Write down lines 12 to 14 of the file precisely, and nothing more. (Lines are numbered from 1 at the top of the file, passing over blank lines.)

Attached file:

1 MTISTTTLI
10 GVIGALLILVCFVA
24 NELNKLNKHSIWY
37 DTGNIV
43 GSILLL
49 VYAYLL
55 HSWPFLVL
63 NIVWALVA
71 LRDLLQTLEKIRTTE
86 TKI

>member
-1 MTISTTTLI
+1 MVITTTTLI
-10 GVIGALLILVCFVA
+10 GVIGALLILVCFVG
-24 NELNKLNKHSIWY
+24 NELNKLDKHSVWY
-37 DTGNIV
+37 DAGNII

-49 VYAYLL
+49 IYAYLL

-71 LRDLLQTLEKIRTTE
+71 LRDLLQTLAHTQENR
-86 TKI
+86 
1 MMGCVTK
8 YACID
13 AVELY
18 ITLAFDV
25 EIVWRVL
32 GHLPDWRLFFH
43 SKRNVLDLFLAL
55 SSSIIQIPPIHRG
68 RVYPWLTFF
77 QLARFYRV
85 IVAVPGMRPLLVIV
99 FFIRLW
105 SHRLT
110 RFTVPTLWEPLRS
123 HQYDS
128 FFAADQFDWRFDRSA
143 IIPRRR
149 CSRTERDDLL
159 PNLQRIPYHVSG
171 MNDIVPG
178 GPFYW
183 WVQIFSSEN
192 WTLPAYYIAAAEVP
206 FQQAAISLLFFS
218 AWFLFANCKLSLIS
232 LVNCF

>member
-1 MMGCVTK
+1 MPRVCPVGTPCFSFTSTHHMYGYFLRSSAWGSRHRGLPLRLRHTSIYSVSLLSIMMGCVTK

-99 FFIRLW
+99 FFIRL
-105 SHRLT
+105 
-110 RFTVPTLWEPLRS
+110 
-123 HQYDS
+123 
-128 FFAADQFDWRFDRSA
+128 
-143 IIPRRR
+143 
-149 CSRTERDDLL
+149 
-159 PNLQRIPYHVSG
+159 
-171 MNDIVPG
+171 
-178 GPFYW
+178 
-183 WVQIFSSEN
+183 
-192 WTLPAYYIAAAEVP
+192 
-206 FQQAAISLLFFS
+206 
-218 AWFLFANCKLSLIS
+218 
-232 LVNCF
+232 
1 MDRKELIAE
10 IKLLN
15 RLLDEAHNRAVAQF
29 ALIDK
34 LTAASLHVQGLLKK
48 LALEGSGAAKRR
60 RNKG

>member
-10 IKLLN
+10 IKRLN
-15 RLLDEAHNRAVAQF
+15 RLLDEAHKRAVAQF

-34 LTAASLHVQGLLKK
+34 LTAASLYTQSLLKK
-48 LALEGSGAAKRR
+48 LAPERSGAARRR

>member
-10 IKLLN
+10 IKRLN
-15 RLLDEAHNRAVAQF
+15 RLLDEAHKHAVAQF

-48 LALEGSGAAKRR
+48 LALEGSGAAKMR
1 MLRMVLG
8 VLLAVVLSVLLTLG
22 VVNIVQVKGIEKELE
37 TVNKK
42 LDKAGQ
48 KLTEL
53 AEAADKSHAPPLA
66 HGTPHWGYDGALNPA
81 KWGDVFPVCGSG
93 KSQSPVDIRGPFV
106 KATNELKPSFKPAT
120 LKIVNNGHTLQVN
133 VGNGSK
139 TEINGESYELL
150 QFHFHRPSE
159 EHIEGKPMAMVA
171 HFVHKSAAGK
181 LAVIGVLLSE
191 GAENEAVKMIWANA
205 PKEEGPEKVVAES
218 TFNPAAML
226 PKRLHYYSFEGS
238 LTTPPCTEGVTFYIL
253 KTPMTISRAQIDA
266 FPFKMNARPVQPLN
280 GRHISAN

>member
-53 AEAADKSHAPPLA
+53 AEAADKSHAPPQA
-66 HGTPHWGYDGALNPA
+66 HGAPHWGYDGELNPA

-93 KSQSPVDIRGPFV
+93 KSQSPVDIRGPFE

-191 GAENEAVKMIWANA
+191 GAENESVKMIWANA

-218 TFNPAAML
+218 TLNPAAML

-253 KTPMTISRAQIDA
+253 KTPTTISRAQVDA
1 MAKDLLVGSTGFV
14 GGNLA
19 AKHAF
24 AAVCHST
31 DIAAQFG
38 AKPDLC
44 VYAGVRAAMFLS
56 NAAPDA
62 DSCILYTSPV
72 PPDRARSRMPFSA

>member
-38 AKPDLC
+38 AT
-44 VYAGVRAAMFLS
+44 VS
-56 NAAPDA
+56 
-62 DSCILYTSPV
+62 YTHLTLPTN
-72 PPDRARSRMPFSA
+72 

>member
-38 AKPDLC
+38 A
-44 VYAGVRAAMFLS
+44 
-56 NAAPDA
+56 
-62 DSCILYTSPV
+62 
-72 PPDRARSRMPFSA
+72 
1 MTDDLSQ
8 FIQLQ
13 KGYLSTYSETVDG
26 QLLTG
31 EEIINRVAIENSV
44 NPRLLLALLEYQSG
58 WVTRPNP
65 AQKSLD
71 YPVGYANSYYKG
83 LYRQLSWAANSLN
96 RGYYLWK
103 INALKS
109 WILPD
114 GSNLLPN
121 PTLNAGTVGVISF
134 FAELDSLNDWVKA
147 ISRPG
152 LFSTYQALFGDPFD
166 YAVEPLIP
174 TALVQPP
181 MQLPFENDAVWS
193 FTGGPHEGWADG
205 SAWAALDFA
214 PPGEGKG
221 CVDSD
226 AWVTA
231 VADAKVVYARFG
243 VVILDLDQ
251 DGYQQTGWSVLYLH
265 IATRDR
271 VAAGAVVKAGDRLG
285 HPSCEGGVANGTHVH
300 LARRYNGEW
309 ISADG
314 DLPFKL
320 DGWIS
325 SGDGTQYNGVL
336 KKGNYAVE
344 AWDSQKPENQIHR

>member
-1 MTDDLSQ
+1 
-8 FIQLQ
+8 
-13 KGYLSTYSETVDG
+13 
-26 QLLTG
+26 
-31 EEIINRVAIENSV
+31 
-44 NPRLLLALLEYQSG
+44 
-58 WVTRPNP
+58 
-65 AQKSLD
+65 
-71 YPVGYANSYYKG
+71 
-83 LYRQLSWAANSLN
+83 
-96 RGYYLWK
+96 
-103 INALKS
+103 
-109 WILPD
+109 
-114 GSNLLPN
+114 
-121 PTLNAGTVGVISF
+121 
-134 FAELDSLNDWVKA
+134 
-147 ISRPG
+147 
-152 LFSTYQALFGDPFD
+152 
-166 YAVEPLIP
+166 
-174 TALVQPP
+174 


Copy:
-1 MTISTTTLI
+1 MVITTTTLI
-10 GVIGALLILVCFVA